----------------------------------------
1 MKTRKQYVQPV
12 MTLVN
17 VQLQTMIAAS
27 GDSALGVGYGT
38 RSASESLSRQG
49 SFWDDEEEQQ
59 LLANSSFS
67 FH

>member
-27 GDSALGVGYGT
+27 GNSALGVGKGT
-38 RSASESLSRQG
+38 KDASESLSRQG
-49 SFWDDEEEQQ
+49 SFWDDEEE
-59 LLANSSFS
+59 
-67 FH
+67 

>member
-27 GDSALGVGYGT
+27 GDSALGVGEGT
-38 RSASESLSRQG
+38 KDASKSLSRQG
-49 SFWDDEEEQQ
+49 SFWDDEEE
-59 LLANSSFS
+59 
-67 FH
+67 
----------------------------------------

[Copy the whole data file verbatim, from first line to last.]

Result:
1 MKTRKQYVQPV
12 MTLVN
17 VQLQTMIAAS
27 GDSALGVGYGT
38 RSASESLSRQG
49 SFWDDEEEQQ
59 LLANSSFS
67 FH

>member
-27 GDSALGVGYGT
+27 GNSALGVGKGT
-38 RSASESLSRQG
+38 KDASESLSRQG
-49 SFWDDEEEQQ
+49 SFWDDEEE
-59 LLANSSFS
+59 
-67 FH
+67 

>member
-27 GDSALGVGYGT
+27 GDSALGVGEGT
-38 RSASESLSRQG
+38 KDASKSLSRQG
-49 SFWDDEEEQQ
+49 SFWDDEEE
-59 LLANSSFS
+59 
-67 FH
+67 